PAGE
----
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By Mark Jones

Road Test Editor

WATCH: Isuzu D-Max AT35 takes to the mud like a duck to water

This bakkie has everything South Africans love - big wheels and plenty of power.

South Africans have a real love for bakkies. Even more so when they are big and bad, and it is no different for me. The Citizen Motoring enjoyed every moment we got to spend with the order-only Isuzu D-Max Arctic AT35.

Watch Isuzu D-Max AT35 make a splash

The AT35 is a collaboration between our local boys, Isuzu Motors South Africa, and Arctic Trucks. The latter is based out of Iceland and world renowned for re-engineering and converting four-wheel drive vehicles for extreme type conditions. Built on the same line as the standard Isuzu D-Max bakkie, the Struandale plant is the only facility in the world accredited by Arctic Trucks to produce the AT35.

Despite some AT35 chrome badges on the front fenders and real tailgate, this is no sticker kit upgrade. Hidden under the aggressively flared wheelarches and Arctic Truck mudflaps are huge 35-inch BF Goodrich all-terrain tyres mounted on 17×10-inch AT black alloy wheels, riding on a purpose designed lift kit and heavy duty Bilstein dampers.

ALSO READ: X-factored Isuzu D-Max X-Rider makes long awaited return

There are also wider profile side steps, which are much needed as the AT35 is somewhat higher than a standard Isuzu D-Max.

In technical terms, the ground clearance is raised from 232 mm to 266 mm. This in turn increases the AT35’s height from 1 810 mm to 1875 mm, while the standard wading depth of 800 mm climbs to 865 mm.

The approach angle goes up to 33 degrees from 30 degrees, with an improved departure angle of 23 degrees, up from 18 degrees. The break-over angle goes up from 22.5 degrees to 34 degrees.

Isuzu D-Max AT35
The rougher the terrain, the happier this bakkie. Picture: Mark Jones

Muddy puddles

It is at this point that I strongly suggest genuine 4×4 experts stop reading now and go have a brandy and Coke. Or shoot a bok or something, because with all this hardcore tech under me, and in way less technical terms, the best I managed was to go play in some puddles and mud at Gerotek.

In my defence there was this section on one of the dirt roads that was completely covered in water. And as I was about to go barrelling into it, I spotted a duck having a good old swim in it and slammed on the brakes to bail out.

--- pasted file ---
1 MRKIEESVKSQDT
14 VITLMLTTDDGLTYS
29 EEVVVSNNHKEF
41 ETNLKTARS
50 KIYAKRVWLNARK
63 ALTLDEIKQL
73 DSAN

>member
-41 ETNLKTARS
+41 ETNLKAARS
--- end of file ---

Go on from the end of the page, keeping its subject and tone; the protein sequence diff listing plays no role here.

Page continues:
ALSO READ: New Isuzu diesel engine could arrive as a mild-hybrid in 2025

I could have sworn I saw the duck smirk, and think to himself: “Go ahead big boy, mess my morning bath up if you must. But know there is a recovery tractor just waiting to come tow you out of here.”

The mud under the AT35 was seriously soft, and no matter how good the AT35 is, I don’t think it would have ended well if I gone ahead with my initial plan to test this bespoke Isuzu D-Max to the limit.

Plenty of power

Since we were at Gerotek, I decided to give the AT35 a run at the clock on tar. It was 100 percent not what this Isuzu is about with those big wheels and increased size. But I can say that despite only having 140 kW of power and 450 Nm on tap from its long serving 3.0-litre four-cylinder diesel, the AT35 was quicker than all the previous generation Ford Rangers. This includes the 3.2-litre, five-cylinder. And all the current generation Toyota Hilux models, minus the 165 kW GR Sport.

Those previous generation Ford Rangers were not fast. I was so convinced that I would run out of road before I hit 100 km/h in the then bi-turbo diesel Raptor, I didn’t even bother taking it to Gerotek. But what has happened since then, is that Ford has stormed ahead. Their new 3.0-litre V6 turbo Raptor has brought the go to match the show. And ain’t nobody catching that bakkie on dirt or tar.

Isuzu D-Max
The cabin of the Isuzu D-Max AT35. Picture: Mark Jones

Dated tech

And what Ranger has also done is moved the benchmark ahead in terms of technology, refinement and comfort. And it is here that the age of the Isuzu is exposed. Despite being based on the top-spec D-Max V-Cross, analogue instrument cluster displays, low-res, small infotainment screens and a diesel sounding powertrain is not going to cut it at this very top end of the market.

ALSO READ: LISTEN: Pothole-proof Isuzu D-Max AT35 no threat to Raptor

As much as I enjoyed my time with the Isuzu D-Max Arctic AT35, this bakkie is for Isuzu diehard fans. At R1 120 620, I would opt for the similarly priced, far more modern, and brutally fast Ford Ranger Raptor.

Isuzu D-Max AT35 road test data

Isuzu D-Max AT35 data

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